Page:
Until the LHC finally gets up to full speed, Brookhaven National Lab's Relativistic Heavy Ion Collider (RHIC) remains the world's most powerful heavy ion smasher. And on Monday, they showed off some of that power by announcing that a recent collision resulted in the hottest matter ever recorded. Coming in at a scorching 7.2 trillion degrees Fahrenheit, the plasma not only recreated the environment of the Big Bang, but might have also resulted in the temporary formation of a bubble within which some normal laws of physics did not apply. The plasma, which was 250,000 times hotter than the center of the sun, seemed to create small pockets where particles lost their left- or right-handed identity. All particles have a specific spin direction that dictates different behaviors, and many chemical compounds have an orientation that makes mirror-image molecules react differently. According to scientists at the RHIC, the creation of these small, transient, bubbles that voided handedness may explain the process by which matter came to outnumber antimatter in the universe.

Sadly. warp speed would kill us all

Starship pilots: speed kills, especially warp speed - space - 16 February 2010 - New Scientist
Star Trek fans, prepare to be disappointed. Kirk, Spock and the rest of the crew would die within a second of the USS Enterprise approaching the speed of light. The problem lies with Einstein's special theory of relativity. It transforms the thin wisp of hydrogen gas that permeates interstellar space into an intense radiation beam that would kill humans within seconds and destroy the spacecraft's electronic instruments. Interstellar space is an empty place. For every cubic centimetre, there are fewer than two hydrogen atoms, on average, compared with 30 billion billion atoms of air here on Earth. But according to William Edelstein of the Johns Hopkins University School of Medicine in Baltimore, Maryland, that sparse interstellar gas should worry the crew of a spaceship travelling close to the speed of light even more than the Borg decloaking off the starboard bow.

February 14, 2010

Scientists find brain damage leads to feelings of spirituality

Links to Spirituality Found in the Brain - Yahoo! News Not just general brain damage, but specific ares that--when they get damaged--create spiritual feelings in people.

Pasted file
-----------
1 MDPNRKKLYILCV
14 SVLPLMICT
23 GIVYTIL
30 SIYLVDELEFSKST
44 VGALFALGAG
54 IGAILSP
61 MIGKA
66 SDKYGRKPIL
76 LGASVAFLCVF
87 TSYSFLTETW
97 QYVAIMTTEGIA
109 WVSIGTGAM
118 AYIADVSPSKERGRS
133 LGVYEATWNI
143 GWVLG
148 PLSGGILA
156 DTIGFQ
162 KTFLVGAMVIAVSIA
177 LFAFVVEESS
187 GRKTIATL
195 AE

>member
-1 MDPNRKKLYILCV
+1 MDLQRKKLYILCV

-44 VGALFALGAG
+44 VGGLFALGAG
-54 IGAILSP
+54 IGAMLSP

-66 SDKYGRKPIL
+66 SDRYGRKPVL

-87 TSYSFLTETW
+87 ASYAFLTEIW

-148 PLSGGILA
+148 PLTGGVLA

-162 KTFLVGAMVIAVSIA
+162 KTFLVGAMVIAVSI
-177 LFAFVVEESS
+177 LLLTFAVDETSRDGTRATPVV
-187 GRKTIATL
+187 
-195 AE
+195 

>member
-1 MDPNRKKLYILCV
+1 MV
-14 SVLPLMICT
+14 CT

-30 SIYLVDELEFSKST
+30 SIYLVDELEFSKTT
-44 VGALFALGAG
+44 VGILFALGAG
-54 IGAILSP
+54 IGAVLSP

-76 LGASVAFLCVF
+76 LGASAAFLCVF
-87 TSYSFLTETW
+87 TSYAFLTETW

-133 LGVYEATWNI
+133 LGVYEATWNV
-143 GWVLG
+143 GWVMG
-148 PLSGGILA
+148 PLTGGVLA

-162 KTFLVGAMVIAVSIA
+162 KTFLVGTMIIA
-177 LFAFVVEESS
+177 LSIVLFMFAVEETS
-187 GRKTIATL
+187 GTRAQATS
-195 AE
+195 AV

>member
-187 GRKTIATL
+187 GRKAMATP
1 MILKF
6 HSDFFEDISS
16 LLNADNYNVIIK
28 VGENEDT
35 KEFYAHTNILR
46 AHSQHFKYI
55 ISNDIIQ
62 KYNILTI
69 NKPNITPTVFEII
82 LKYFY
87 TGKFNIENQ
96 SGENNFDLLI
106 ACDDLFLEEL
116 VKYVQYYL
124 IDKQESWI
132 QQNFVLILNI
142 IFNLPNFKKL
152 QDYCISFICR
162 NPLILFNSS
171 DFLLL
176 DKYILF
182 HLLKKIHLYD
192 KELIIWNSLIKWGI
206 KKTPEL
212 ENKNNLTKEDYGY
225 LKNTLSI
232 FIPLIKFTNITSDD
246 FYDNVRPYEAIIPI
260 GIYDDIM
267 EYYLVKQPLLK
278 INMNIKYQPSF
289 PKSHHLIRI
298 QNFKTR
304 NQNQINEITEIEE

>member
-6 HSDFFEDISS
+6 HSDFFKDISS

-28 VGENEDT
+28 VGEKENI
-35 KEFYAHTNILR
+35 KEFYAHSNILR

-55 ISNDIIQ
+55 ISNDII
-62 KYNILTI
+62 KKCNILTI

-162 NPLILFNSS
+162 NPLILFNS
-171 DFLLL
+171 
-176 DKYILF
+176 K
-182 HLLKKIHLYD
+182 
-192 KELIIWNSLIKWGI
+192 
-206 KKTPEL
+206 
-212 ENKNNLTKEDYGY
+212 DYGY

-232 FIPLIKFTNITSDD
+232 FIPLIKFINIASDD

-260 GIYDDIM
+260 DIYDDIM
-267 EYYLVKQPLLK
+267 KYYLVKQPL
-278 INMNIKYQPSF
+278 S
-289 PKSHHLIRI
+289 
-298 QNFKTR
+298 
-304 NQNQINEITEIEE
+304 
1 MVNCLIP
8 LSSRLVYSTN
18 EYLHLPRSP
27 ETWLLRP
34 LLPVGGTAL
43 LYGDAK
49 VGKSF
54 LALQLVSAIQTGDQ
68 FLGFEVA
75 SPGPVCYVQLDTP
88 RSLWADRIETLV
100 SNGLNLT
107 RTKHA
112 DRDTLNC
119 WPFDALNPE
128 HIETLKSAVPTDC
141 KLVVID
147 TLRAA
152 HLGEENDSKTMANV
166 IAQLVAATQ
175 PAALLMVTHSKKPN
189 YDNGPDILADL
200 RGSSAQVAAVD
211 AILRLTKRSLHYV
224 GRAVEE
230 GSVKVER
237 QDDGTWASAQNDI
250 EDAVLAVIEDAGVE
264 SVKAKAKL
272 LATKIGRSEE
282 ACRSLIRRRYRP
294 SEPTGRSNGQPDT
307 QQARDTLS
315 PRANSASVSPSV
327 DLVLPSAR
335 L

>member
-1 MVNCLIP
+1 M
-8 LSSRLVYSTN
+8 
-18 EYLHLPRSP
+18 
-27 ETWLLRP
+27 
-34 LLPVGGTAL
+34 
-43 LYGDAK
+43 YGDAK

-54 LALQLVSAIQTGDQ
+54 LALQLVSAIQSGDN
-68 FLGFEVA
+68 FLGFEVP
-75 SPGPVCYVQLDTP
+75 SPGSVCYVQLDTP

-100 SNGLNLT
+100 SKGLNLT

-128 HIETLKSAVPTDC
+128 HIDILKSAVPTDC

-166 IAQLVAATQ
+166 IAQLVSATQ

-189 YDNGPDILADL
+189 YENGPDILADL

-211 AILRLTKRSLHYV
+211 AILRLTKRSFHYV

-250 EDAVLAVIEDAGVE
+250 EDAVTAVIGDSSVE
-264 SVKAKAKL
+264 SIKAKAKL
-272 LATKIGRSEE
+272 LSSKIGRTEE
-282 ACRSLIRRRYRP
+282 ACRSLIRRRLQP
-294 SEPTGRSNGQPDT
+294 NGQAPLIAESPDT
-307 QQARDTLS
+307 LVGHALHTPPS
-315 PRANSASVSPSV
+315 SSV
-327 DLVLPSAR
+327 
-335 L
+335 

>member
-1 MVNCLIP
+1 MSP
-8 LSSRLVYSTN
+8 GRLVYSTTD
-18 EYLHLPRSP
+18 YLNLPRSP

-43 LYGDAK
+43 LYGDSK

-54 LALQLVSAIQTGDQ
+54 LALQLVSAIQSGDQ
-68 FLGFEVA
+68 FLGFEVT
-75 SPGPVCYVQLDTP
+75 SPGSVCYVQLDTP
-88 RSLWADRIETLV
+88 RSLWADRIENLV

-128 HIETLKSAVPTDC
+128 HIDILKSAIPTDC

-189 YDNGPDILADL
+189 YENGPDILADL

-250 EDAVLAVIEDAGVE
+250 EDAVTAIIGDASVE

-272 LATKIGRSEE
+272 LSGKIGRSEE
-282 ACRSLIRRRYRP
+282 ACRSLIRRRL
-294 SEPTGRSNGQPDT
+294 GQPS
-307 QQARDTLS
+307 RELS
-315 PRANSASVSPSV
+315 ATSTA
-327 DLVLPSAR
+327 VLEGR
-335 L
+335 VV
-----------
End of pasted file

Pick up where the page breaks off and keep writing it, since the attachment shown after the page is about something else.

Scientists have identified areas of the brain that, when damaged, lead to greater spirituality. The findings hint at the roots of spiritual and religious attitudes, the researchers say. The study, published in the Feb. 11 issue of the journal Neuron, involves a personality trait called self-transcendence, which is a somewhat vague measure of spiritual feeling, thinking, and behaviors. Self-transcendence "reflects a decreased sense of self and an ability to identify one's self as an integral part of the universe as a whole," the researchers explain. Before and after surgery, the scientists surveyed patients who had brain tumors removed. The surveys generate self-transcendence scores. Selective damage to the left and right posterior parietal regions of the brain induced a specific increase in self-transcendence, or ST, the surveys showed.

February 11, 2010

Rachel Maddow explains climate change, schools Fox News

Joe. My. God.: Sean Hannity: East Coast Blizzards Mean Global Warming Is Untrue

Blizzards in the Northeast don't disprove catastrophic climate change

Record snow doesn't mean globe is cooling
Skeptics of global warming are using the record-setting snows to mock those who warn of dangerous human-driven climate change - this looks more like global cooling, they taunt. Most climate scientists respond that the ferocious storms are consistent with forecasts that a heating planet will produce more frequent and more intense weather events. . . . A federal report last year, intended to be the authoritative statement of known climate trends in the United States, pointed to more frequent snowstorms in the Northeast and less frequent snow in the South and Southeast as a result of long-term temperature and precipitation patterns.